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Be an ISA expert

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It’s fair to say that ISAs have been an incredible savings success story. According to HMRC, in the 2013-14 tax year Brits opened a whopping 13.5 million ISAs and invested over £57 billion into them – paying in an average of £4,250 each.

By the end of the 2013-14 ISA season, the total amount invested in ISAs was £470 billion. Thanks to the changes introduced in the 2014 Budget, with the higher limit of £15,240 for the 2015-16 tax year, and no restrictions on how you can split your investments, their popularity only looks set to grow.

But with hundreds of products available, ranging from straightforward cash ISAs to those offering DIY investors the opportunity to dabble in the stock markets, knowing what to look for can be a challenge. Here are some top tips that could help you navigate the market and find the best ISA for you.

Finding the best cash ISA

If you are looking for somewhere to put your money, using a comparison website is often the easiest way of finding the best cash ISA savings deal. To get a complete list of the best-paying accounts from across all UK banks, ensure you select ‘all accounts’ when doing your search rather than just those that pay commission to be promoted.

You can compare accounts with sites such as Moneysupermarket.com, Moneyfacts.co.uk and uSwitch.com.

Keep in mind that while securing a good interest rate is a top priority for most savers who are looking to switch accounts, reading the detailed account terms and conditions carefully is important, as some cash ISAs come with short-term bonuses that typically only last a year or so. Easy access accounts are usually a variable rate, so even though they can look attractive, they could be reduced.

Keep track of interest rates

One way to stay on top of your interest rates may be to use an online savings account monitor. Rate Tracker, for instance, is a free service that reminds you when your interest rate is set to fall so that you can move your money to maximise your return.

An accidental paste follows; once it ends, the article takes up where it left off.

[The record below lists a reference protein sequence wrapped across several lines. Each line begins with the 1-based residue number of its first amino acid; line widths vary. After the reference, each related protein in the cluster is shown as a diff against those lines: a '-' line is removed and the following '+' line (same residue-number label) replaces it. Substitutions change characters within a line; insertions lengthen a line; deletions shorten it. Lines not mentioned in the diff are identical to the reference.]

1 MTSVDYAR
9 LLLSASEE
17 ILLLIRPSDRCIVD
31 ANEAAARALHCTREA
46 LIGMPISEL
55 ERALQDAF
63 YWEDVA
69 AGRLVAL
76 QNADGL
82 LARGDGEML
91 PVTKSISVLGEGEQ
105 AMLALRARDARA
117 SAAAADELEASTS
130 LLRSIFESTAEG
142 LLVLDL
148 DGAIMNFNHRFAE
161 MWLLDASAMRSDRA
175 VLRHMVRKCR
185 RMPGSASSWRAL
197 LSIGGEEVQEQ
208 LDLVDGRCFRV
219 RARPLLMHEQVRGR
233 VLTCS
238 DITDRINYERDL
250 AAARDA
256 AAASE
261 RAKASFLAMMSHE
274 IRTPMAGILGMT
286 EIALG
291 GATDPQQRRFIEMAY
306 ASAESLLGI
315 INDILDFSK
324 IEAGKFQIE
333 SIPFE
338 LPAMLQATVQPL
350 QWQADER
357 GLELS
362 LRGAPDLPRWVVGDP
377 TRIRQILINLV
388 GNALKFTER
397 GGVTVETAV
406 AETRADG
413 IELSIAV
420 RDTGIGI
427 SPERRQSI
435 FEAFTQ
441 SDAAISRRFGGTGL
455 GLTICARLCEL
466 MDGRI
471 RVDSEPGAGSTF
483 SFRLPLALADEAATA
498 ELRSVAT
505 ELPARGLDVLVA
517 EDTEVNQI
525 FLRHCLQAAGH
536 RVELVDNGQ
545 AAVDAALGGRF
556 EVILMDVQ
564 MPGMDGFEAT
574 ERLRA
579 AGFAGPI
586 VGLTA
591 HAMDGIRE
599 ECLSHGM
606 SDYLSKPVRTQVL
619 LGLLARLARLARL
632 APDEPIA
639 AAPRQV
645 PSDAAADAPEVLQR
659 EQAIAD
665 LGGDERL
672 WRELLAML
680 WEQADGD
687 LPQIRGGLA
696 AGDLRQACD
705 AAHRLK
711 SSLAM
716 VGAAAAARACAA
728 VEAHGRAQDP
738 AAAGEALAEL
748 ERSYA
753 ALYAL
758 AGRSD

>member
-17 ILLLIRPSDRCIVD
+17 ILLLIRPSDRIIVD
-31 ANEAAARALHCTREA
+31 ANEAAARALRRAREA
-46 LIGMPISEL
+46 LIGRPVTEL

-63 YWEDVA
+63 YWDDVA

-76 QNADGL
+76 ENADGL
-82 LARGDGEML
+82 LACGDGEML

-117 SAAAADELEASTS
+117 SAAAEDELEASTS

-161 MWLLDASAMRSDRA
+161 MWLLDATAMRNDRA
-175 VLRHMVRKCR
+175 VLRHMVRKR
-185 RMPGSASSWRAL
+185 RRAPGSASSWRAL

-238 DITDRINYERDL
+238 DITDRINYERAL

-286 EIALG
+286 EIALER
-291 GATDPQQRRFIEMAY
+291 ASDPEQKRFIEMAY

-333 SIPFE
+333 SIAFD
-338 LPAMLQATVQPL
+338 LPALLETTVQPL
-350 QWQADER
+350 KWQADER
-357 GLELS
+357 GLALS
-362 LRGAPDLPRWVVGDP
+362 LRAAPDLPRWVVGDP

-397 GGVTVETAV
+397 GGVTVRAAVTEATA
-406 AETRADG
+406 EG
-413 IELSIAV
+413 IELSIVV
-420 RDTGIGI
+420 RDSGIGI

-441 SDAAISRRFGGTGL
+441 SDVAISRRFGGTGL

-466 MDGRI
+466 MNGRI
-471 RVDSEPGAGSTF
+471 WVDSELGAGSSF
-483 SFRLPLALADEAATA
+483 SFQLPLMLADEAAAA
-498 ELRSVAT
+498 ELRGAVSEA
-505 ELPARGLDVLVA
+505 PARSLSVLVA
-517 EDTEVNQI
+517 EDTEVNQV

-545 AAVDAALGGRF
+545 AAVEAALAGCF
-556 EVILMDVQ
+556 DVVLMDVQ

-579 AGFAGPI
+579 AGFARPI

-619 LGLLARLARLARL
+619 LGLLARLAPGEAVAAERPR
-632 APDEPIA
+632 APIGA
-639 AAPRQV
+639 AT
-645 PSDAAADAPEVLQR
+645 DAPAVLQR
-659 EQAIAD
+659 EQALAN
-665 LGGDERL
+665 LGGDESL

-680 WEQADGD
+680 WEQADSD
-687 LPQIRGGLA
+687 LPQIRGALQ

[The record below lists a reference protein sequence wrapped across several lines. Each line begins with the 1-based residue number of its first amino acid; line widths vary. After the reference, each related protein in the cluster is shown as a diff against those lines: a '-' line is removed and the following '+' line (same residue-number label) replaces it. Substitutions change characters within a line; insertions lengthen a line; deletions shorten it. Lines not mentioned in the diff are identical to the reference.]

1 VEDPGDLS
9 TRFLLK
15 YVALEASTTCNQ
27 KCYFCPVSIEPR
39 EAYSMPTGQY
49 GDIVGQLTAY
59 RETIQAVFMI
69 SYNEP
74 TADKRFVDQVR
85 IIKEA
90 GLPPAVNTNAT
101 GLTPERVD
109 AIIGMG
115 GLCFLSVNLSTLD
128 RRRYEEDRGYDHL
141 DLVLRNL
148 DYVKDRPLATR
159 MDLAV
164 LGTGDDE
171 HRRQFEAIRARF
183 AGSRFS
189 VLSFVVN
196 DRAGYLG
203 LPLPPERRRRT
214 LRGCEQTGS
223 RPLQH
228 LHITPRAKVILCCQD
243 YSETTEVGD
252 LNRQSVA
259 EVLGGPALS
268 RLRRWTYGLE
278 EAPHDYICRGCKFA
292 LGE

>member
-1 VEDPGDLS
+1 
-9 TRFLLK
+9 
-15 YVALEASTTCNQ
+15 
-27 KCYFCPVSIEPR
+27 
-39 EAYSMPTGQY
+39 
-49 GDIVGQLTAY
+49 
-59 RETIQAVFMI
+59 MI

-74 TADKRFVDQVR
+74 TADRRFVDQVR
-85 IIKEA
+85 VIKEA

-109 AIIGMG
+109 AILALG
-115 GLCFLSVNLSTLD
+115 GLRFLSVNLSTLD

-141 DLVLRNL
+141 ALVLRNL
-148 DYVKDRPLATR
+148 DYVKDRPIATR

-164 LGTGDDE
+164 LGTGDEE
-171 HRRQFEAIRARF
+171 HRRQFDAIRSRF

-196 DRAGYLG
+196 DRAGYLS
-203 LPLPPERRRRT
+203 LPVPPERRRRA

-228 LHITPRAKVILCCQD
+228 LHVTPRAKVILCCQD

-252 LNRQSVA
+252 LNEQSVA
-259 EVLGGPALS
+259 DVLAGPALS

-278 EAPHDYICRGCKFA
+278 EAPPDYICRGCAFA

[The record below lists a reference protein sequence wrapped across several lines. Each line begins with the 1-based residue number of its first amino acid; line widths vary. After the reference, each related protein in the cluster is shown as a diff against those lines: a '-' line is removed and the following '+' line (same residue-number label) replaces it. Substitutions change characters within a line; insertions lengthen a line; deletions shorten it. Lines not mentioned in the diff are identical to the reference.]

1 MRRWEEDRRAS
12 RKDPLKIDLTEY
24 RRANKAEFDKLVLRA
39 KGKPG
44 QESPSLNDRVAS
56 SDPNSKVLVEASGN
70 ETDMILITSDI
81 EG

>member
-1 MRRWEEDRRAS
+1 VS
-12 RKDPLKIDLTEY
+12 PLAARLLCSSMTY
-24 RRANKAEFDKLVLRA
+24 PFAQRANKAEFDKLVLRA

“The key with cash ISAs is, when transferring, to always approach your new chosen ISA provider to arrange the switch for you. Never withdraw the money yourself,” says Susan Hannums, director at Savingschampion.co.uk. “Once the money has been withdrawn it cannot be replaced and you lose that part of your allowance, forever.”

Should you wish to transfer to another organisation, contact them for a transfer form and let them arrange  the transfer for you. The transfer should take no longer than 15 days, so if it does take longer contact them for an update. Many providers are switching to electronic transfers to speed up the process. If both parties have electronic transfer systems, switching provider can take as little as a couple of days.

Don’t put all your eggs in one basket

If you have a considerable cash savings pot, it may be wise, or you may wish to consider, spreading your money between savings accounts with different outlets.

While the government-backed Financial Services Compensation Scheme (FSCS) would refund your savings up to a maximum of £85,000 (or £170,000 for a joint account) should your bank collapse, this limit is for each bank, not each individual account. In other words, if you had two accounts each containing £85,000 with one bank you would only be entitled to a total of £85,000 in compensation.

It is important to remember that if you have more than one account containing £85,000 with two banks in the same banking group, you would get total compensation of £85,000, unless each is individually authorised by the Financial Conduct Authority.

Buying stocks and shares ISAs

Cash ISAs are by far the most popular form of ISA, accounting for 78% of all new accounts opened in 2013-14, but stocks and shares ISAs also have a role to play.

You can buy stocks and shares ISAs from different providers, with the cheapest offers often available through ‘DIY supermarket’ websites.

Investing in a stocks & shares ISA is a two-stage process. First you need to pick which provider to buy your ISA from, and then you need to decide what investments to put in it. This can include government and corporate bonds, investments in the entire stock market or selected companies, or managed investment funds.

Be aware that there are charges for the use of the platform and buying the funds, and some of your earnings can be taxed. As with all market investments, the value of your investment can fall as well as rise.

Stay flexible

The 2015 Budget, announced in mid-March, has introduced a number of further changes to the ISA system.

From Autumn 2015, following consultation with ISA providers, the Government will allow ISA savers to withdraw and replace money from their cash ISA without counting towards their annual ISA subscription limit for that year, as long as the repayment is made in the same tax year as the withdrawal. This will enable savers to access their ISA savings more flexibly without losing the benefits they have built up.

Are you saving for retirement? Do you have any handy hints or tips about ISAs that are helping you reach your goals? We’d love to hear from you so please feel free to share your comments with us below.

This article has been commissioned by retiresavvy and any opinions voiced are the author's own.

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Comments

If your bank or building society goes bust the amount of fscs you get back will be getting reduced to 70 odd thousand so as was stated don't put all your eggs in one basket and don't put your money in banks and societies that are affiliated if you have more than the compensation limit as you will only get one claim
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